Our adventure and what turned out to be the best day of the trip started with breakfast of hard-boiled eggs, bread and ham.
Tuk-tuk at 820am to a rural village market where we saw an old woman eat a raw fly-covered fish head!
We still had some gifts leftover from our visit to Arafin's village, so we used to bribe a few of the market traders for photos which they quite enjoyed. I gave a disposable razor to one guy which I had taken from a hotel room somewhere, and immediately the old fish-eater was back and tugging my sleeve. I turned as she whipped off the krama on her head and ran her hand over her grade 1 then promptly stuck her hand out for a razor too, smiling at me with her one remaining tooth! It seems quite common here for old women to shave their heads. I know monks have to do it every couple of weeks as part of the monks regular rituals but I have no idea why old women would do it too.
Eric then took us to see the Pagoda where a cremation was due to take place in the afternoon. It's basically a massive fire in the grounds of the village Buddhist temple. We looked into the fire pit where the body is placed and there were still the remains in there of the last person who'd been burnt. I'm not great at human anatomy, but it looked like a hip and someone's leg bones were still sitting on the grate! The heat really was unrelenting and I could feel myself burning up inside, so I went to sit still in the shade for a bit whilst the others went inside the pagoda to take pictures of another big Buddha statue.
Another bumpy tuk-tuk ride and we had a gorgeous pasta picnic lunch made by Eric's wife, Lida, in a tiny village near a school on the river. Then another long, but thankfully breezy, tuk-tuk ride on an even more bumpy dust track to a river "port" for a ride upstream to another floating village, complete with school, crocodile farm and shop. An amazing afternoon was spent sipping beers at a floating cafe, and shooting the passing kids paddling home from school. What a life.
The road back was again long bumpy and dusty, but we passed through some stunning dusk lighting. A small boy was pulling buffalo through the canal waters that ran along the side of the track. Ox carts made their way home driven by both men and women and the children were busy washing in the water ponds. It was a really contented peaceful ride.
Unfortunately though, due to the traffic in Siem Reap, we only had 20 minutes to shower, change and get back out again for a Khmer BBQ, so the photos from my big camera I didn't have the time to upload, but these snaps from my little point-and-shoot give a pretty good idea of what it was like.
The Khmer BBQ is not like home at all. Firstly each person cooks their own food and secondly the BBQ is sat on the table in front of you! It's basically a camping gas cooker with a large metal saucepan on top that has had it's bottom raised up into a dome shape and a few holes punched in the top of the dome. Chunks of pig fat are placed on top of the dome and then when they have produced a little fat which trickles down the sides of the dome, you are ready to put your meat/fish etc on the dome to cook. Also, water is poured into the bottom of the pan to allow you to cook noodles and veg to go with the meat. Under normal circumstances I would call this ingenious, but it wasn't such a good idea for me when it was already 38 degrees in the shade and the outdoor restaurant can't use ceiling fans as it would blow out the cookers.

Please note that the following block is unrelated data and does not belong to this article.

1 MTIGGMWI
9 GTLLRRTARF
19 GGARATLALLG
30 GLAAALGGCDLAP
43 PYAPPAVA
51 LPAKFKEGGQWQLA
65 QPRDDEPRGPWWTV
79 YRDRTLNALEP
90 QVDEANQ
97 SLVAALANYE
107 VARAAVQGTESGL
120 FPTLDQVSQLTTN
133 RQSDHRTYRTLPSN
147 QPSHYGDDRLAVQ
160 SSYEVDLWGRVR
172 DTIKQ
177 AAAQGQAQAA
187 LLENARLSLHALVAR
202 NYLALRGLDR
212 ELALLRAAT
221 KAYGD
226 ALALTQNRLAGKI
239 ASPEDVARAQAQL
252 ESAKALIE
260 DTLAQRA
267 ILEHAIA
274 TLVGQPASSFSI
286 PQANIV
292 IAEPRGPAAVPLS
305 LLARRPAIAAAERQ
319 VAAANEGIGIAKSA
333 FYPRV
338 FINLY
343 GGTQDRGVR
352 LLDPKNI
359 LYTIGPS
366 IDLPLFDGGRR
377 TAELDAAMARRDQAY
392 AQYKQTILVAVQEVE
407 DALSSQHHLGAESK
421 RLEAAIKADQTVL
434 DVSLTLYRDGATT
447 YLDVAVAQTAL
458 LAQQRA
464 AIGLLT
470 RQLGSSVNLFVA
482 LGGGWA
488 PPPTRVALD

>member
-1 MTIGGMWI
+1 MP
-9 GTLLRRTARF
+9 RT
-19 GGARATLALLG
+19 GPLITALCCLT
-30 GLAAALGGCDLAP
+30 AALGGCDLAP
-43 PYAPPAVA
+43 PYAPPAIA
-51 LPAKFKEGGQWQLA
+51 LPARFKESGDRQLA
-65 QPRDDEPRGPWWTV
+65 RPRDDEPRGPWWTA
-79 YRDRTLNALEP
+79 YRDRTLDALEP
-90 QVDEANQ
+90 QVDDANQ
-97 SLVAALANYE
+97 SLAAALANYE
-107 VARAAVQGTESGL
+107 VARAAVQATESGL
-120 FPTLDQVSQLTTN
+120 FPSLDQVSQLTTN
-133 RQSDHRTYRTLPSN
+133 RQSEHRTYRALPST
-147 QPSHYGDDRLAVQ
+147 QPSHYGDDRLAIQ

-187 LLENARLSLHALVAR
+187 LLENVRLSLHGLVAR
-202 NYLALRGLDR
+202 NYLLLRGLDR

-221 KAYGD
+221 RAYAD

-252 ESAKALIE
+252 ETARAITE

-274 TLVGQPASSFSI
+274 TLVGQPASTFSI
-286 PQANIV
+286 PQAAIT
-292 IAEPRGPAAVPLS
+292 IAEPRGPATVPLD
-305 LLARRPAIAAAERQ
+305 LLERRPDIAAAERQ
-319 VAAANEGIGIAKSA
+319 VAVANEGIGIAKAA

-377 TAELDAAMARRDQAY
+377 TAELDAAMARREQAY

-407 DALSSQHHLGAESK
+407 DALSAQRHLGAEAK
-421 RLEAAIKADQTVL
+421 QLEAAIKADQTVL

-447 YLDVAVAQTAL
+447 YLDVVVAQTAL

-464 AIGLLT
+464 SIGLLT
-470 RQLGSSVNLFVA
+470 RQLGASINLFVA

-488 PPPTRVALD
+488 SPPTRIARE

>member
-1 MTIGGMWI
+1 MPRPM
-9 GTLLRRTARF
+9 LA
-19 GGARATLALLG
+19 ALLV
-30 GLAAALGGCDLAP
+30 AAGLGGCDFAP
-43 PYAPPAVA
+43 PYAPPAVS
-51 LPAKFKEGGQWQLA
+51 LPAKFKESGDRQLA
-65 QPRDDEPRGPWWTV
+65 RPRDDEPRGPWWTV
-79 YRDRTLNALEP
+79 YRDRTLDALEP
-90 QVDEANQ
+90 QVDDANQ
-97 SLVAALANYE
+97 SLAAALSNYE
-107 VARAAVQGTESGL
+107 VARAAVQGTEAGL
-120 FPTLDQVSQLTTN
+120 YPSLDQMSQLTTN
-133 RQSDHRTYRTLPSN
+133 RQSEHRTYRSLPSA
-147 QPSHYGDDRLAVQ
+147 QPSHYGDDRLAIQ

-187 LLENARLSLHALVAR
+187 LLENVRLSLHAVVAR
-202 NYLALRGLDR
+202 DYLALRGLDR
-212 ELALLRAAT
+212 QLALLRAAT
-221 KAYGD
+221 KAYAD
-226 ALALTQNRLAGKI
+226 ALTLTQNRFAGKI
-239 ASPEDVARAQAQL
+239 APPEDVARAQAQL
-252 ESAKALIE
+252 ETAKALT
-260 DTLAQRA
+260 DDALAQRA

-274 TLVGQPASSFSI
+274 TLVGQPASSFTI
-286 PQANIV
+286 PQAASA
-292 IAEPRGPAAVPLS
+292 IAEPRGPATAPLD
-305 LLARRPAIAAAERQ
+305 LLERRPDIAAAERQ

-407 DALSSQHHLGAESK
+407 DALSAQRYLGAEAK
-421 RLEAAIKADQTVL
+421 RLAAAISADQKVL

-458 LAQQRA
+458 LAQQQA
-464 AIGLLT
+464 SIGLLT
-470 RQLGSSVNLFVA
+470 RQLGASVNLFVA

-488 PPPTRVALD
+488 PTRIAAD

It was so hot that unfortunately, after a failed attempt to find the ladies loo, I collapsed and fainted cracking my head on something concrete on the way down and landing on my back in a pool of liquid right outside the male urinals!!! Typical.
I don't remember too much for a short while afterwards, but when I came to, I was in the back of the restaurant in a chair surrounded by Cambodians fanning me with bits of cardboard, whilst being splashed with iced water. The next thing I remember is being pushed down a main road alongside the traffic in what felt like a rickety wooden wheelchair to the local hospital clinic which was more like a large doctors surgery I guess. A bit surreal at the time, and I was filthy dirty, soaking wet and stinky on the way home (as well as $100 lighter), but 24 hours on and although the head is tender to the touch, I can say that yesterday was my favourite day by far. And would you believe it.... I'm travelling with 3 other photographers and not one of them got a photo of me lying in dirt and stale pee - result - that's a facebook moment that wouldn't have died for a while!
“Adventure is a path. Real adventure – self-determined, self-motivated, often risky – forces you to have firsthand encounters with the world. The world the way it is, not the way you imagine it. Your body will collide with the earth and you will bear witness. In this way you will be compelled to grapple with the limitless kindness and bottomless cruelty of humankind – and perhaps realize that you yourself are capable of both. This will change you. Nothing will ever again be black-and-white.” –Mark Jenkins